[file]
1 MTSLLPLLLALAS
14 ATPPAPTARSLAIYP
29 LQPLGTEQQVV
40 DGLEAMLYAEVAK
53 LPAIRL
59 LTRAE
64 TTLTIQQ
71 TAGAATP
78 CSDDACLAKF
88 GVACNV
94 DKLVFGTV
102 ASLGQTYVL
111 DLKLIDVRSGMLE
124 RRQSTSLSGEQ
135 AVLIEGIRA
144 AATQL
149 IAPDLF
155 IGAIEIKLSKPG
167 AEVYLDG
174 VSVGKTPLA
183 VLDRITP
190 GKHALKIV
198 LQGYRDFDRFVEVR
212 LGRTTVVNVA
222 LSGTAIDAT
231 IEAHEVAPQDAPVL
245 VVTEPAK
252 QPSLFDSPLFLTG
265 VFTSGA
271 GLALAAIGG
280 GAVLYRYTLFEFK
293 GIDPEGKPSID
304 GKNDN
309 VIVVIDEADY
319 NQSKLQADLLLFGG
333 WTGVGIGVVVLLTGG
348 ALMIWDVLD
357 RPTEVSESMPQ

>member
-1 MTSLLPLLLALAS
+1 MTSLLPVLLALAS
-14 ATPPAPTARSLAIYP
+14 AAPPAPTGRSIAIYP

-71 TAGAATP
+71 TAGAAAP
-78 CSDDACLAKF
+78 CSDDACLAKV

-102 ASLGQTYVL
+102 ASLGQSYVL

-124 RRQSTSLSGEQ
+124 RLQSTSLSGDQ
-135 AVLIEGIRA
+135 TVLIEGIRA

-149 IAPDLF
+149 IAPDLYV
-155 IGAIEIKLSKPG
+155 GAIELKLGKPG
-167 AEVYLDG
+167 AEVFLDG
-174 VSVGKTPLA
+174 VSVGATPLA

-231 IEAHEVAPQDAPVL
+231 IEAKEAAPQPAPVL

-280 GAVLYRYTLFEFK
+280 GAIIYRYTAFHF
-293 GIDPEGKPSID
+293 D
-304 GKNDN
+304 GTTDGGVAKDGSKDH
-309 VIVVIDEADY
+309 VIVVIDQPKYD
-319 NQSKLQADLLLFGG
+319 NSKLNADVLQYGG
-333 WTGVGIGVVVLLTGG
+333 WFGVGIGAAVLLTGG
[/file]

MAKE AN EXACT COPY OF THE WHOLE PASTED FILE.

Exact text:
1 MTSLLPLLLALAS
14 ATPPAPTARSLAIYP
29 LQPLGTEQQVV
40 DGLEAMLYAEVAK
53 LPAIRL
59 LTRAE
64 TTLTIQQ
71 TAGAATP
78 CSDDACLAKF
88 GVACNV
94 DKLVFGTV
102 ASLGQTYVL
111 DLKLIDVRSGMLE
124 RRQSTSLSGEQ
135 AVLIEGIRA
144 AATQL
149 IAPDLF
155 IGAIEIKLSKPG
167 AEVYLDG
174 VSVGKTPLA
183 VLDRITP
190 GKHALKIV
198 LQGYRDFDRFVEVR
212 LGRTTVVNVA
222 LSGTAIDAT
231 IEAHEVAPQDAPVL
245 VVTEPAK
252 QPSLFDSPLFLTG
265 VFTSGA
271 GLALAAIGG
280 GAVLYRYTLFEFK
293 GIDPEGKPSID
304 GKNDN
309 VIVVIDEADY
319 NQSKLQADLLLFGG
333 WTGVGIGVVVLLTGG
348 ALMIWDVLD
357 RPTEVSESMPQ

>member
-1 MTSLLPLLLALAS
+1 MTSLLPVLLALAS
-14 ATPPAPTARSLAIYP
+14 AAPPAPTGRSIAIYP

-71 TAGAATP
+71 TAGAAAP
-78 CSDDACLAKF
+78 CSDDACLAKV

-102 ASLGQTYVL
+102 ASLGQSYVL

-124 RRQSTSLSGEQ
+124 RLQSTSLSGDQ
-135 AVLIEGIRA
+135 TVLIEGIRA

-149 IAPDLF
+149 IAPDLYV
-155 IGAIEIKLSKPG
+155 GAIELKLGKPG
-167 AEVYLDG
+167 AEVFLDG
-174 VSVGKTPLA
+174 VSVGATPLA

-231 IEAHEVAPQDAPVL
+231 IEAKEAAPQPAPVL

-280 GAVLYRYTLFEFK
+280 GAIIYRYTAFHF
-293 GIDPEGKPSID
+293 D
-304 GKNDN
+304 GTTDGGVAKDGSKDH
-309 VIVVIDEADY
+309 VIVVIDQPKYD
-319 NQSKLQADLLLFGG
+319 NSKLNADVLQYGG
-333 WTGVGIGVVVLLTGG
+333 WFGVGIGAAVLLTGG